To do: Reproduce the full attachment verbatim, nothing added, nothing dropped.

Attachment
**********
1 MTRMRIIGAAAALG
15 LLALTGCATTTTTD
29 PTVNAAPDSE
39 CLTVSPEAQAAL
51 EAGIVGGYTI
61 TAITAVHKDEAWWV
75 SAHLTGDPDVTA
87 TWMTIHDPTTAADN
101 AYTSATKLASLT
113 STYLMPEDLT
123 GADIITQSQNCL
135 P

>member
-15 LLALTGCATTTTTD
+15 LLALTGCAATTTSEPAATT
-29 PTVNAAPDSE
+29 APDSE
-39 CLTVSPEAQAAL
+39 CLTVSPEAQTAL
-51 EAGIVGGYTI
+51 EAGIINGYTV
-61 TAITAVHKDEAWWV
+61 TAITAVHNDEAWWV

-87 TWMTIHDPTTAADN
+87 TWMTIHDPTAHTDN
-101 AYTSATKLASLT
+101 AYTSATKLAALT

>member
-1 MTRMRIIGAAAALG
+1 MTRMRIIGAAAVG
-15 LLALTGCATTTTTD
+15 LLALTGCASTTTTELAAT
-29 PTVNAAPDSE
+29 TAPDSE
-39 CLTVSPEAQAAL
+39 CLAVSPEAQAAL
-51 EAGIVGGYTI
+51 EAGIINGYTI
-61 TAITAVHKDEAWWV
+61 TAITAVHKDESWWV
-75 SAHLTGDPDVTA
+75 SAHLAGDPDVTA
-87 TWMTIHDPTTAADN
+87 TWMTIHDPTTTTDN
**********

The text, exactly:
1 MTRMRIIGAAAALG
15 LLALTGCATTTTTD
29 PTVNAAPDSE
39 CLTVSPEAQAAL
51 EAGIVGGYTI
61 TAITAVHKDEAWWV
75 SAHLTGDPDVTA
87 TWMTIHDPTTAADN
101 AYTSATKLASLT
113 STYLMPEDLT
123 GADIITQSQNCL
135 P

>member
-15 LLALTGCATTTTTD
+15 LLALTGCAATTTSEPAATT
-29 PTVNAAPDSE
+29 APDSE
-39 CLTVSPEAQAAL
+39 CLTVSPEAQTAL
-51 EAGIVGGYTI
+51 EAGIINGYTV
-61 TAITAVHKDEAWWV
+61 TAITAVHNDEAWWV

-87 TWMTIHDPTTAADN
+87 TWMTIHDPTAHTDN
-101 AYTSATKLASLT
+101 AYTSATKLAALT

>member
-1 MTRMRIIGAAAALG
+1 MTRMRIIGAAAVG
-15 LLALTGCATTTTTD
+15 LLALTGCASTTTTELAAT
-29 PTVNAAPDSE
+29 TAPDSE
-39 CLTVSPEAQAAL
+39 CLAVSPEAQAAL
-51 EAGIVGGYTI
+51 EAGIINGYTI
-61 TAITAVHKDEAWWV
+61 TAITAVHKDESWWV
-75 SAHLTGDPDVTA
+75 SAHLAGDPDVTA
-87 TWMTIHDPTTAADN
+87 TWMTIHDPTTTTDN